Mothers in Included dataset were on average 25.98 years old (SD 4.84 years) when giving birth and their pre-pregnancy BMI was 22.05 (SD 3.30). Of those, 62.31% never smoked, 31.07% used to smoke and 6.63% smoked during pregnancy. Regarding educational status, 33.57% completed primary/vocational education, 45.99% completed secondary and 20. 43% completed tertiary education.

SDQ score at age 7

In the included dataset, the mean of the total SDQ scores measured at age 7 was 9.06 (SD 4.77). The results of the Excluded dataset are similar to those of the Included dataset, as shown in Table 3.

thumbnail
Table 3. Mean and standard deviation for scores on the strengths and difficulties questionnaire at age 7 in Czech ELSPAC cohort.

https://doi.org/10.1371/journal.pone.0253607.t003

Birth weight and SDQ at 7y

The results of the weighted logistic regression examining the relationship between birth weight and behavioural problems are presented in Table 4. They indicate that the results on total difficulties and hyperactivity subscales were statistically significant across all models, i.e. from the unadjusted to the fully adjusted. In the latter, one SD increase in birth weight was associated with a 20% (95% confidence interval: 0.71, 0.92) reduction of odds for having the total difficulties score in the highest tertile. Similarly, the odds for the hyperactivity subscale were reduced by 17% (95% confidence interval: 0.71, 0.97). Another significant result from the fully adjusted model was between birth weight and peer relationship problems, where one SD increase in birth weight reduced the odds of scoring in the highest tertile of peer relationship problems by 15% (95% confidence interval: 0.75, 0.97). Full report on statistical models for birth weight along with model quality measures is reported in (S1 Table).

thumbnail
Table 4. Weighted models for the association of birth weigth and childhood behavioural problems measured using strength and dificulties questionnaires at age 7 in the Czech ELSPAC cohort.

https://doi.org/10.1371/journal.pone.0253607.t004

Birth length and SDQ at 7y

For birth length, one SD increase was associated with a decrease in the odds of scoring in the highest tertile for conduct problems by 7% (95% confidence interval: 0.87, 0.99) in the unadjusted model and by 12% (95% confidence interval: 0.81, 0.94) in the model adjusted for gender and gestational age. However, after adjustment for birth weight or after full adjustment, the odds were non-significant. An additional association was found for hyperactivity in the model adjusted for gender and gestational age. Nevertheless, after adjustment for birth weight and after full adjustment, the association became insignificant. Results for other subscales and for the total difficulties score were not significant. Specific numbers can be found in Table 5. Full report on statistical models for birth length along with model quality measures is reported in (S1 Table).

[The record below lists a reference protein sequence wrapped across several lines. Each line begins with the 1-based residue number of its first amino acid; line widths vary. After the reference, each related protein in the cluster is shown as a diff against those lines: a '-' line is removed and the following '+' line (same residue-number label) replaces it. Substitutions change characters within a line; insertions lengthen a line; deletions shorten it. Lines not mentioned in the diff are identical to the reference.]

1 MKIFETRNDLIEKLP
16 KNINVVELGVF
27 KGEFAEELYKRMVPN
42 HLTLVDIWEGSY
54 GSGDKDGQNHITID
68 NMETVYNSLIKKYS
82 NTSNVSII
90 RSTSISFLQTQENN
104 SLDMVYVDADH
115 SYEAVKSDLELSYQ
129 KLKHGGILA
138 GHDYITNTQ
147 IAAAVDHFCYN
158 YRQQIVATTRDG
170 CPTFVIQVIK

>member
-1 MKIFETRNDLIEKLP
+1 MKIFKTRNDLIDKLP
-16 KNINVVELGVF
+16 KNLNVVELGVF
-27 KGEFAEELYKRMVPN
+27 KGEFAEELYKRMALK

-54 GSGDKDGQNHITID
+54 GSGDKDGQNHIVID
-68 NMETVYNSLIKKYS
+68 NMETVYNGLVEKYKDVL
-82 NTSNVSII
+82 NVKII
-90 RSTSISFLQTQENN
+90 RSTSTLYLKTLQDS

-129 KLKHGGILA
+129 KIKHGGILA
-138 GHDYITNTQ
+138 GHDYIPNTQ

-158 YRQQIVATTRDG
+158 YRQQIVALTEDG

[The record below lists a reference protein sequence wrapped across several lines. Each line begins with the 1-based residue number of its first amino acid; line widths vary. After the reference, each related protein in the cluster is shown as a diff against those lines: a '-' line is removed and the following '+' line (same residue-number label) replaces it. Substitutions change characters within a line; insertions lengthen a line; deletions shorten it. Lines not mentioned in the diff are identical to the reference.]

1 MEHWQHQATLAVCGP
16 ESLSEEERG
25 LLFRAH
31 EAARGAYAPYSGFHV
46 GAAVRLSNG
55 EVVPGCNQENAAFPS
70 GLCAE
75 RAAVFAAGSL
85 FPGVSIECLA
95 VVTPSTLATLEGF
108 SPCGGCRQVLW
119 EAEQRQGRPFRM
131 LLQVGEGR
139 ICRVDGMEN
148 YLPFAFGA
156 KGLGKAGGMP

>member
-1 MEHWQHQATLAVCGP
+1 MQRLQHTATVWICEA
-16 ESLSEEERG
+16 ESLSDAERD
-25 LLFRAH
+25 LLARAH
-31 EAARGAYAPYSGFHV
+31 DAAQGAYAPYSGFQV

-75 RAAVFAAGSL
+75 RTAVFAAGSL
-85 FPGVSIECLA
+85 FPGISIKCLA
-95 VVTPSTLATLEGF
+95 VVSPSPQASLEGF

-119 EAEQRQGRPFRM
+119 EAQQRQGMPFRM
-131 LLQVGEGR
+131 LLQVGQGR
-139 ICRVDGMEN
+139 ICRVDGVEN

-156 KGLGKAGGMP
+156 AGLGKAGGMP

thumbnail
Table 5. Weighted models for association of birth length and childhood behavioural problems measured using strength and dificulties questionnaires at age 7 in the Czech ELSPAC cohort.

https://doi.org/10.1371/journal.pone.0253607.t005

Discussion

The current study used unique data from a Central European population undergoing a period of socioeconomic transition to explore the relationship between birth weight, birth length and behavioural problems in children at age seven. We found that birth weight was negatively associated with the total difficulties score and subscales of hyperactivity. In contrast, birth length was only associated with conduct problems in one of our models; following adjustment for birth weight, the association weakened.

Our results contrast with those of the temporally and methodologically concordant UK-based ALSPAC cohort [48] which differs in the number of participants and the gene pool as well as in socioeconomic and other factors emerging from differences in political systems [34, 35, 37]. On the other hand, similarities between the two cohorts include the associated subscales and the direction of association: the total difficulty score, hyperactivity and also conduct problems which reached only weak association in our study. However, while our study found these associations with birth weight, ALSPAC established an association with birth length. For birth length model, we found an association only with subscales of hyperactivity and conduct problems; however, after adjustment for birth weight or after full adjustment the association weakened (for conduct problems) or became insignificant (for hyperactivity). This may have been caused by our smaller sample size compared to ALSPAC.

The reason for this inconsistency in the associated parameters may be due to the inter-population variability of prenatal growth, since the interpopulation variability in postnatal height was reported previously [49]. While ethnic differences in prenatal growth have been examined previously [5052], Villar et. al reported that when maternal nutritional and health needs are fulfilled these differences only account for several percent of variability [53]. Another reason could be the different timing of prenatal stress in these cohorts. The results from ALSPAC cohort [48] indicate that the established associations might be due to disturbances in the first two trimesters, a period of cellular hyperplasia where the foetus lengthens more rapidly, which may result in the reduction of both birth length and birth weight. Our results show an association only with low birth weight which may have been caused by restrictions in the final trimester which is a period of the greatest weight gain due to cellular hypertrophy [9]. Nevertheless, our outcome is in good agreement with Yang et al. [54], who also found an association between birth length and hyperactivity, which diminished after adjustment for birth weight.